As my mentor was unable to meet with me since our last meeting, she had given me a large list of resources to look to and check out to grab inspiration from. I have been working my way through them, and by the end (hopefully by this weekend) I will have a visual organizer of the different paths in which I would like to pursue this project, as she suggested. A few main ideas and places she wanted me to explore on my own time are:

  • Indian Sufi music (soul music)
  • Sachal music
  • Vancouver intercultural orchestra
  • Ragas relating to physical properties of life

Sufi Music: Music from the Soul

Sufi music is originally a Islamic-based devotional genre of music, and has since been transferred to many south-Asian and middle-Eastern cultures as soulful, spiritual and/or devotional music. Here is a sample of Indian Sufi music, the song Man Kun Tho Maula roughly translates to “My Mind is That of God.” It is a devotional piece full of emotion, and as seen by Pooja Gaitonde, requires great love and passion to perform with full justice. I would recommend listening to the beginning few minutes, and one part that really demonstrates the intricacies involved in singing a song like this can been heard around 6:25 – 8:00.

Sachal Music: Jazz and Indian Classical Fusion

Sachal Music is an Indian group known for their classical renditions of western jazz standards. This is a really cool resource to look at, as it shows just how technical and precise fusion music can be, avoiding, in the words of Nina, “fusion music turning into confusion music.” The video below is of famous director and musician Wynton Marsalis and his band, along with Sachal Music, performing John Coltrane’s My Favourite Things as a jazz/Hindustani fusion piece.

Vancouver Intercultural Orchestra: Demonstrating the Effects of Ragas

The Vancouver Intercultural Orchestra is an organization in Vancouver that focuses on bringing light upon various cultures of music, one of which being Indian and south-Asian music. Below is a show hosted by the Vancouver Intercultural Orchestra, a performance by Dhruba Gosh, a legendary sarangi player (sarangi is the instrument he performs with below), performing the raga Bhairav.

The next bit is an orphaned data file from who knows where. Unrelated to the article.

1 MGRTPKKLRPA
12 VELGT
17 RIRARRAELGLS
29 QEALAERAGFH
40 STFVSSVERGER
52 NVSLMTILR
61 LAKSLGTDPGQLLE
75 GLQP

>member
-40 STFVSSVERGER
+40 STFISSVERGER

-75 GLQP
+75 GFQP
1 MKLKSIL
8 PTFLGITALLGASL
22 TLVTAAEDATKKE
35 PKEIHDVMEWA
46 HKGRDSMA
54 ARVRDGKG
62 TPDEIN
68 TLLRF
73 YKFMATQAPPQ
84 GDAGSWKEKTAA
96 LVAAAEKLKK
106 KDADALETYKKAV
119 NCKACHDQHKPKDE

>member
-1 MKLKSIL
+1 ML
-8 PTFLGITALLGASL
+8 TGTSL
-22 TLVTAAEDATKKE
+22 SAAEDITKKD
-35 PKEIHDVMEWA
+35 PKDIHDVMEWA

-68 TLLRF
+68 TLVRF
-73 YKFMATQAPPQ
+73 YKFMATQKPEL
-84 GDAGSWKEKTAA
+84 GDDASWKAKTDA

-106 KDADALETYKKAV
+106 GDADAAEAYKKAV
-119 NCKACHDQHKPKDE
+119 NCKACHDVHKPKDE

A raga, or raag, is a collection of notes that form a scale, and each raag is composed of different degrees of notes, and have different moods and significance to them. In western music, the raag can be seen as the equivalent to a mode.

He goes on in the beginning of the video to explain how Bhairav is a pentatonically constructed raga with a flat 2nd, flat 7th, and the omission of the 3rd and 6th degrees of the scale. It is generally a raga that is meant to be played or sung in the very early morning, and it’s purpose being:

“… asking the Creator, with the help of time and space, to help me to recognize you. Awaken me from my deep slumber to supreme consciousness, by crossing the limits of space and time.”

Essentially, any song based on a raag is meant to evoke intense emotion from the observer. Gosh demonstrates the power of the raga on the sarangi in the performance below.

These are some of the concepts I have been able to look into over this past week or so. The visual organizer I hope to complete will contain all the resources and ideas I have collected laid out in different paths for me to consider. These other resources include two documentaries I have been recommended to watch, various other groups, and Asian Heritage Month in Vancouver. I am already learning so much about my culture and the divers ways to approach my project; I’m excited to keep chugging away!